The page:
flyby


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flyby

(flÿ -bÿ) A trajectory that takes a spaceprobe close to a planet or satellite but does not permit it to enter an orbit about the body or land on it.

flyby

[′flī‚bī]
(aerospace engineering)
A close approach of a space vehicle to a target planet in which the vehicle does not impact the planet or go into orbit around it. Also known as swing-by.
References in periodicals archive ?
Telemetry from today's 1st post-solar conjunction passes confirm a successful flyby.
Until then, we're excited to bring people into the mission and share in what will be an amazing flyby on New Year's Eve and New Year's Day, 2019
Local sources added that a number of windows were shattered as a result of the flyby.
The raw images from that flyby (and all future flybys) were made available on the JunoCam website (www.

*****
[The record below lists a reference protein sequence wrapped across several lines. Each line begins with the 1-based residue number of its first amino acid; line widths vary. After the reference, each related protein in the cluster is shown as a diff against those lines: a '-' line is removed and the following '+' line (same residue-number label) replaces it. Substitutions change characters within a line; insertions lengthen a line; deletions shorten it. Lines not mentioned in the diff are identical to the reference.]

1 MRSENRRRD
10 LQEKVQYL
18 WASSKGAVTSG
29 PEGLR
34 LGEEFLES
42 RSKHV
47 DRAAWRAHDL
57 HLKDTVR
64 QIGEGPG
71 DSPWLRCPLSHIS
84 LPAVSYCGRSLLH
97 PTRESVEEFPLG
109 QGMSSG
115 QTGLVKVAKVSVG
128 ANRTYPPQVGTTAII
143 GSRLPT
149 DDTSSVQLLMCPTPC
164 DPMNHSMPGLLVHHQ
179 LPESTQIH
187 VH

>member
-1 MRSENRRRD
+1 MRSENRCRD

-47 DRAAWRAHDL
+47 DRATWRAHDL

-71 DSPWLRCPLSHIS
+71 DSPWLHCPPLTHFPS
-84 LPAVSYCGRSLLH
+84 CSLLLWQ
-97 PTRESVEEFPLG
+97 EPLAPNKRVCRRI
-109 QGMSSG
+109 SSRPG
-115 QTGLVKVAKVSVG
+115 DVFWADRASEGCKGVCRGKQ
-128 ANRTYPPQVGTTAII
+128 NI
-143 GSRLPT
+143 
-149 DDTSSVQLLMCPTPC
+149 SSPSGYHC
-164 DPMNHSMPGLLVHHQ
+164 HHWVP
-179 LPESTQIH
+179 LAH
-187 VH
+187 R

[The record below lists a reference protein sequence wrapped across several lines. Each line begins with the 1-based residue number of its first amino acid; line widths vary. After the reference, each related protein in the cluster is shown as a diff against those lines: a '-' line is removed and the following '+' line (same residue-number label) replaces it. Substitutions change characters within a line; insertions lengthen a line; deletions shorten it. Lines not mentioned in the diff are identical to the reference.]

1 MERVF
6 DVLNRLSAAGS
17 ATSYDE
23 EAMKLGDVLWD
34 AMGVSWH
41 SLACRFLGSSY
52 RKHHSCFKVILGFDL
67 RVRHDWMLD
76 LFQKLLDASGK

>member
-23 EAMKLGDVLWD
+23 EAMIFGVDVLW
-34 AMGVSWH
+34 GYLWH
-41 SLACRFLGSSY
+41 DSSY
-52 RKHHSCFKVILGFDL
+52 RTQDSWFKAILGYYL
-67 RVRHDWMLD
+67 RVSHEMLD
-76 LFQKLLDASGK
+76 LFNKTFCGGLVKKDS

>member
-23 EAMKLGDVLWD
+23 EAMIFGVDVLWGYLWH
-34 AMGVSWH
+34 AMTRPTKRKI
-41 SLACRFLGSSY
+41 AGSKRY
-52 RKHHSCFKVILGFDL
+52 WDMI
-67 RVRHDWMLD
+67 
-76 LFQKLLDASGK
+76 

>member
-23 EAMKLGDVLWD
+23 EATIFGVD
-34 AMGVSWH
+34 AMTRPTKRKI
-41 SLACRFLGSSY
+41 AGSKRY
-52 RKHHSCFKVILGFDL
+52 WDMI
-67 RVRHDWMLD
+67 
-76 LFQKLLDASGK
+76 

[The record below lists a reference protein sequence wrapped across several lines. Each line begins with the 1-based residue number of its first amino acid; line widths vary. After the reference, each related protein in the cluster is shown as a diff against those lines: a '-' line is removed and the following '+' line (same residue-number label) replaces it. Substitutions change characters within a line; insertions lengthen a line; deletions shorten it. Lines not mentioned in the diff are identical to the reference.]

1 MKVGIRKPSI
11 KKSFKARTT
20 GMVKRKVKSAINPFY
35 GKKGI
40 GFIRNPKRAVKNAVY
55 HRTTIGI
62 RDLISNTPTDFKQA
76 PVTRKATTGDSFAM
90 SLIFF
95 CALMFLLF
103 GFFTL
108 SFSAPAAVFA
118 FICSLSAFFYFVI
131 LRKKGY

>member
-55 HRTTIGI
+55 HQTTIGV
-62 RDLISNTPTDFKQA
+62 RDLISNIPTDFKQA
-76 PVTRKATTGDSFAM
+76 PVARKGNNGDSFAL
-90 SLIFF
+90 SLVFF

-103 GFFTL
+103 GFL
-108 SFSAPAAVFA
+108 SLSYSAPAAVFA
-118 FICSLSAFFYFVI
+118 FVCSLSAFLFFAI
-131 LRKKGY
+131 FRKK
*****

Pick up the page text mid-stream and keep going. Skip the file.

If you miss this flyby, don't worry, the next space rock to miss us closely will occur relatively soon, in December 2018, according to NASA.
Cassini's final close Enceladus flyby will take place on Dec.
New Horizons got priority during the flyby, but for the download period, it has to get back in line with everyone else.
A fifth flyby of Dione is planned for August, before Cassini's final
Several physicists have proposed explanations of the Earth flyby anomalies.
An analysis of data collected during the January flyby of the spacecraft MESSENGER--which will begin a year-long orbit of Mercury in 2011-has revealed the origin of the planet's magnetic field, discovered evidence of early volcanic activity and provided a first look at the planet's surface composition.
A European spacecraft carried out a close flyby of Mars yesterday, a crucial manoeuvre in its meandering, ten-year voyage through the solar system to make the first soft landing on a comet.
The Venus flyby is the first of two that NASA's MESSENGER spacecraft will complete on its way to Mercury, the planet closest to the Sun.